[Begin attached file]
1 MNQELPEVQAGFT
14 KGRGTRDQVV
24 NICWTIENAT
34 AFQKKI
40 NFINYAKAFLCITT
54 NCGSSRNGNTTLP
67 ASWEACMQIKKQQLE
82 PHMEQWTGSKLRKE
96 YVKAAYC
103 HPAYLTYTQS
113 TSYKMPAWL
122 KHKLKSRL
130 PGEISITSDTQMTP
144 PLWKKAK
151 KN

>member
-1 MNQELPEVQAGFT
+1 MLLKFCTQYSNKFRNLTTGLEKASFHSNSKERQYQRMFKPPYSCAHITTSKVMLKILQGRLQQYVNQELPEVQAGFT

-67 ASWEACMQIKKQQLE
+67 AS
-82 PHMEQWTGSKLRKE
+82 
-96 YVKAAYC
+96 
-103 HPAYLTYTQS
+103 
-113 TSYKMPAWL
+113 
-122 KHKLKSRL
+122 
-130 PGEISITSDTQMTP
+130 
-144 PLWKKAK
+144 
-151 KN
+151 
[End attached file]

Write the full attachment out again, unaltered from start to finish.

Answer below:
1 MNQELPEVQAGFT
14 KGRGTRDQVV
24 NICWTIENAT
34 AFQKKI
40 NFINYAKAFLCITT
54 NCGSSRNGNTTLP
67 ASWEACMQIKKQQLE
82 PHMEQWTGSKLRKE
96 YVKAAYC
103 HPAYLTYTQS
113 TSYKMPAWL
122 KHKLKSRL
130 PGEISITSDTQMTP
144 PLWKKAK
151 KN

>member
-1 MNQELPEVQAGFT
+1 MLLKFCTQYSNKFRNLTTGLEKASFHSNSKERQYQRMFKPPYSCAHITTSKVMLKILQGRLQQYVNQELPEVQAGFT

-67 ASWEACMQIKKQQLE
+67 AS
-82 PHMEQWTGSKLRKE
+82 
-96 YVKAAYC
+96 
-103 HPAYLTYTQS
+103 
-113 TSYKMPAWL
+113 
-122 KHKLKSRL
+122 
-130 PGEISITSDTQMTP
+130 
-144 PLWKKAK
+144 
-151 KN
+151 